Labelling, Deviance and Media

Greer, C. (2014). Labelling, Deviance and Media. In: G. Bruinsma & D. Weisburd (Eds.), Encyclopedia of Criminology and Criminal Justice. (pp. 2814-2823). Springer. ISBN 1461456894

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Labelling theory is a perspective that emerged as a distinctive approach to criminology during the 1960s, and was a major seedbed of the radical and critical perspectives that became prominent in the 1970s. It represented the highpoint of an epistemological shift within the social sciences away from positivism – which had dominated criminological enquiry since the late-1800s – and toward an altogether more relativistic stance on the categories and concepts of crime and control. It inspired a huge amount of work throughout the 1960s and 1970s, and still resonates powerfully today. This short chapter maps out some of the ways in which labelling, deviance, media and justice interact at the levels of definition and process. It presents an overview and analysis of key mediatised labelling processes, such as the highly influential concept of moral panics. It discusses how the interconnections between labelling, crime and criminal justice are changing in a context of technological development, cultural change and media proliferation. The conclusion offers an assessment and evaluation of labelling theory’s long-term impact on criminology.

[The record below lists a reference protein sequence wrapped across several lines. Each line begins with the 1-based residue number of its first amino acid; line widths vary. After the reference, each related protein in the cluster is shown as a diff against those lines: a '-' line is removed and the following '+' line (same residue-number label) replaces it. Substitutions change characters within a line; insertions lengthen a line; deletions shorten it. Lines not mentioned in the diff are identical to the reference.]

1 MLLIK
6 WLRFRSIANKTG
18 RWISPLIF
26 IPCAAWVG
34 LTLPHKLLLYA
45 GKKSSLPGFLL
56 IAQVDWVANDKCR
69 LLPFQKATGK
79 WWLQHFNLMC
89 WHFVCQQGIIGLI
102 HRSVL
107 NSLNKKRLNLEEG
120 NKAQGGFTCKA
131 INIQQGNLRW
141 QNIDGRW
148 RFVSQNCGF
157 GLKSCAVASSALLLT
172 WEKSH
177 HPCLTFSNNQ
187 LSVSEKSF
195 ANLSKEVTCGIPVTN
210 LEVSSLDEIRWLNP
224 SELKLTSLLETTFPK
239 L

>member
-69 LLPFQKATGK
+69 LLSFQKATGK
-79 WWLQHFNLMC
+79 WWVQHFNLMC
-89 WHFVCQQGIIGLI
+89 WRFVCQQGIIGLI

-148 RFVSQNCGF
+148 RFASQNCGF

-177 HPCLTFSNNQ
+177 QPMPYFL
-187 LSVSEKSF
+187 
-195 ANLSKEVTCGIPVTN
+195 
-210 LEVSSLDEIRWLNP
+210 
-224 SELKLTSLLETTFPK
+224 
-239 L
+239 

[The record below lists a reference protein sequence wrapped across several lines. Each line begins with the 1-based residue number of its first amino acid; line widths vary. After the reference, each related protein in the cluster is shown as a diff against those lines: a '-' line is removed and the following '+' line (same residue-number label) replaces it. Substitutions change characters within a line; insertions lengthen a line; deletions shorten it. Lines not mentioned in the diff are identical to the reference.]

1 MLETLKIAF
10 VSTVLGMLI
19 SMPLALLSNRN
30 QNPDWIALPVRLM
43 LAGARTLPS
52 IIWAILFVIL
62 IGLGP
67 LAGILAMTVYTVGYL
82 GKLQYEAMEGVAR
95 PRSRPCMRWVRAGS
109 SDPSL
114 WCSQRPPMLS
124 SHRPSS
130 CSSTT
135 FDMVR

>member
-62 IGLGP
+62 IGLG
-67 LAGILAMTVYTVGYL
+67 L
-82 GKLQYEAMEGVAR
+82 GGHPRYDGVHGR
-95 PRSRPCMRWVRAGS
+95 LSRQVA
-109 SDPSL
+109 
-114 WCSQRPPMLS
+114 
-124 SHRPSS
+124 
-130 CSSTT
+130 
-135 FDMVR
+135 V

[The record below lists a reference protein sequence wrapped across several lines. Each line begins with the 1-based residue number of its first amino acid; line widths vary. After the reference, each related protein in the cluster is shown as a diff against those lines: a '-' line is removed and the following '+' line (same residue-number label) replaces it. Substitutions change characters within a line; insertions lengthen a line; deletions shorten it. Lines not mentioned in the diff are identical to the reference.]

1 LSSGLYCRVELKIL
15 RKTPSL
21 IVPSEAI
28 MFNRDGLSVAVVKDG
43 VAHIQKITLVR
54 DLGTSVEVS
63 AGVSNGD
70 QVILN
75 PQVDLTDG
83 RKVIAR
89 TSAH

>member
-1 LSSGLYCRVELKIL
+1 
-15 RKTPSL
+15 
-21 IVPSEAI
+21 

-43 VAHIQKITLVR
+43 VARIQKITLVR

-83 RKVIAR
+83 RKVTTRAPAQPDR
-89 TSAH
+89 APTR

Item Type: Book Section
Uncontrolled Keywords: labelling theory, labelling perspective
Subjects: H Social Sciences > HV Social pathology. Social and public welfare
Divisions: School of Social Sciences > Department of Sociology

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